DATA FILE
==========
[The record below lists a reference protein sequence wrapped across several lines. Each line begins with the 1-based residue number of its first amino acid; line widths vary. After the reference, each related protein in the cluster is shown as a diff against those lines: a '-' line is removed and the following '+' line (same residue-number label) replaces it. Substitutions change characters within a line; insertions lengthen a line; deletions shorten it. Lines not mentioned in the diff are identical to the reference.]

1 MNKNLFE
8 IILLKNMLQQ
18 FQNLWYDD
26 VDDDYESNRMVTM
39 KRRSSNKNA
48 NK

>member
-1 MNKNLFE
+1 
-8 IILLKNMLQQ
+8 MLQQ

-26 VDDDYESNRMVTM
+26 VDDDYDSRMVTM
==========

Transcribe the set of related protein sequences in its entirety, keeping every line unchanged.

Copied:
[The record below lists a reference protein sequence wrapped across several lines. Each line begins with the 1-based residue number of its first amino acid; line widths vary. After the reference, each related protein in the cluster is shown as a diff against those lines: a '-' line is removed and the following '+' line (same residue-number label) replaces it. Substitutions change characters within a line; insertions lengthen a line; deletions shorten it. Lines not mentioned in the diff are identical to the reference.]

1 MNKNLFE
8 IILLKNMLQQ
18 FQNLWYDD
26 VDDDYESNRMVTM
39 KRRSSNKNA
48 NK

>member
-1 MNKNLFE
+1 
-8 IILLKNMLQQ
+8 MLQQ

-26 VDDDYESNRMVTM
+26 VDDDYDSRMVTM